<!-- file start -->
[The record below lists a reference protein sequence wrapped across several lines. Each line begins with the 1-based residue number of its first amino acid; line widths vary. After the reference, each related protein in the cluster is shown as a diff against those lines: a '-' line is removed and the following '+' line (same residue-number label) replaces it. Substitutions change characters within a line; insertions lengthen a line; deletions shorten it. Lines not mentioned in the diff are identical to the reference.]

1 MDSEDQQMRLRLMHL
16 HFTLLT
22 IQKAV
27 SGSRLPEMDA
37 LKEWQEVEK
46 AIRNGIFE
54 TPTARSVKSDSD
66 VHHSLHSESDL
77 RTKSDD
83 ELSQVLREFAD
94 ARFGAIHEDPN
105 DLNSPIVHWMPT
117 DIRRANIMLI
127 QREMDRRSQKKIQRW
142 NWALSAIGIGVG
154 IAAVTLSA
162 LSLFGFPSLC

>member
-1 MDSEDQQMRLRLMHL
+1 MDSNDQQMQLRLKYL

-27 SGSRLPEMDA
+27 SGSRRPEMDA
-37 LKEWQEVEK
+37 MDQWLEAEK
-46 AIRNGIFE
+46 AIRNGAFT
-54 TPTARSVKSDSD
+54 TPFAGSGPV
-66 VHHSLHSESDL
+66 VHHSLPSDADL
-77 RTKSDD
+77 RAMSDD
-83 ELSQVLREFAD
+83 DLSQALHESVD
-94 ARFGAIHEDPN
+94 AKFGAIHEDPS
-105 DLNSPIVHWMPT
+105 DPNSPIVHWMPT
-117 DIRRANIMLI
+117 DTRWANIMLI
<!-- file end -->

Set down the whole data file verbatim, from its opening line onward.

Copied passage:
[The record below lists a reference protein sequence wrapped across several lines. Each line begins with the 1-based residue number of its first amino acid; line widths vary. After the reference, each related protein in the cluster is shown as a diff against those lines: a '-' line is removed and the following '+' line (same residue-number label) replaces it. Substitutions change characters within a line; insertions lengthen a line; deletions shorten it. Lines not mentioned in the diff are identical to the reference.]

1 MDSEDQQMRLRLMHL
16 HFTLLT
22 IQKAV
27 SGSRLPEMDA
37 LKEWQEVEK
46 AIRNGIFE
54 TPTARSVKSDSD
66 VHHSLHSESDL
77 RTKSDD
83 ELSQVLREFAD
94 ARFGAIHEDPN
105 DLNSPIVHWMPT
117 DIRRANIMLI
127 QREMDRRSQKKIQRW
142 NWALSAIGIGVG
154 IAAVTLSA
162 LSLFGFPSLC

>member
-1 MDSEDQQMRLRLMHL
+1 MDSNDQQMQLRLKYL

-27 SGSRLPEMDA
+27 SGSRRPEMDA
-37 LKEWQEVEK
+37 MDQWLEAEK
-46 AIRNGIFE
+46 AIRNGAFT
-54 TPTARSVKSDSD
+54 TPFAGSGPV
-66 VHHSLHSESDL
+66 VHHSLPSDADL
-77 RTKSDD
+77 RAMSDD
-83 ELSQVLREFAD
+83 DLSQALHESVD
-94 ARFGAIHEDPN
+94 AKFGAIHEDPS
-105 DLNSPIVHWMPT
+105 DPNSPIVHWMPT
-117 DIRRANIMLI
+117 DTRWANIMLI